Polls, damn polls, and statistics


October 26, 2016 

With less than two weeks until the US election, why are we still compulsively clicking on election forecasts? European cities are trying to attract London’s businesses with wine, sunshine, and more post-Brexit. And the trailer for Netflix’s Gilmore Girls revival is out.



It’s almost impossible to escape election forecasts. Here’s what they actually mean. 

FiveThirtyEight, RealClearPolitics, the New York Times, the Huffington Post, Talking Points Memo, and more: Every political site is trying to predict the outcome of the 2016 presidential election.

Most forecasts base their projections largely on polls, though some rely on betting markets. They also represent the odds that a candidate will win on Nov. 8, given what we know today. Tracking them obsessively can feel like a way to cope with our election-related anxiety — though it probably does more to fuel that anxiety than to allay it.

So why do polls change so much? People change their minds — and polls capture only a small slice of voters. Still, no matter how the numbers stack up, it’s all just an educated guess until the votes are counted.

Polls, polls, polls.

BuzzFeed News; Getty


There’s more

  • Donald Trump wants President Barack Obama to be investigated over Hillary Clinton’s private email server.

  • Former Secretary of State Colin Powell, a Republican, said he’s voting for Clinton.

  • Clinton has avoided targeting Senate Republicans for months, but in the final weeks before the election, she's shifting gears.

  • And 15 Latino voters explain why they’re voting for Trump.

Laura Diaz of San Antonio, Texas.

Laura Diaz of San Antonio, Texas. “I am a conservative that thinks for herself and does not vote based on the party-line stance. I decide to support Trump because he is not a career politician and not funded by special interest groups.” Edoardo Delille



This is how European cities are trying to attract London’s businesses post-Brexit. 

Tax cuts, tapas, vineyards, ~sunshine~, and more. Here are some of the offerings:

  • Madrid: The Spanish capital offers cheaper rent compared with its competitors, more sunshine and less rain (and the charts to prove it), the best food, and better football teams, the city says.

  • Frankfurt: Representatives were in London last month to pitch the benefits of moving to Germany’s financial capital. Their message was one of economic strength, good universities, thriving local industry, dozens of international schools, and great transport links, alongside a vibrant cultural scene, nearby forests, and vineyards.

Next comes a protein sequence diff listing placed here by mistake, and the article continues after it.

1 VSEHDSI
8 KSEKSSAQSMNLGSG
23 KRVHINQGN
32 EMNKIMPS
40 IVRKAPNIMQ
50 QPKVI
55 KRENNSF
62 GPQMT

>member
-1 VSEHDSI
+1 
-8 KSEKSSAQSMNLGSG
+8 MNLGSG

• Berlin: Germany’s second player in the game is pushing hard to attract technology startups and FinTech companies.

  • Amsterdam: The Dutch capital’s marketing pitch centers on its location, charm, digital connectivity, and high-quality talent pool.

Wine in Paris. Sunshine in Madrid. Here's what European cities are offering.


Transgender rights: How the bathroom fight is dividing top LGBT leaders and could change the future of the movement.

The last time LGBT leaders were split this dramatically, it was 2007, and Congress was considering the Employment Nondiscrimination Act.

Conservatives have blocked LGBT nondiscrimination legislation in part by claiming transgender people pose a threat in women’s restrooms. So some LGBT leaders are willing to support bills covering only housing and employment — not “bathroom” issues like public accommodation. Other leaders reject that compromise and may risk losing funding over the fight. A lot of funding, and the future of the movement, is up in the air.

This is the second article in a BuzzFeed News series on transgender rights in America.

There's a major schism among LGBT leaders over state non-discrimination laws. It's a fight for the movement's future.


  • In the UK: Members of parliament will investigate workers' rights and the “gig economy” at companies such as Asos following a BuzzFeed News exposé.

  • In tech: Apple’s annual sales have fallen for the first time in 15 years, but the company still makes $100 million every day.

  • In sports: The New York Giants have released kicker Josh Brown after he admitted to abusing his wife in his journal.

  • Man Booker Prize: Novelist Paul Beatty is the first US author to win the prize, with his racial satire The Sellout, BBC News writes.

  • Welcome back to Stars Hollow: The first Gilmore Girls trailer is finally here and it looks like Luke and Lorelai are together(!).

~Gilmore Girls Are Back~



Check out BuzzFeed’s collection of short original fiction. Three authors present their vision of what it means to be almost famous in 2016.

It’s Alright, It’s Alright, It’s Alright,” by Rebecca Makkai: A virtually unknown actress becomes a tabloid fixture in less than 24 hours.

Successor, Usurper, Replacement,” by Alice Sola Kim: Four friends have literary ambitions that threaten to ruin them all.

Twentieth,” by Lindsay Hunter: A singer grapples with the aftermath of a heinous attack that derailed her from the stardom she was destined for.

Check out BuzzFeed's collection of short fiction.

Thoka Maer for BuzzFeed News


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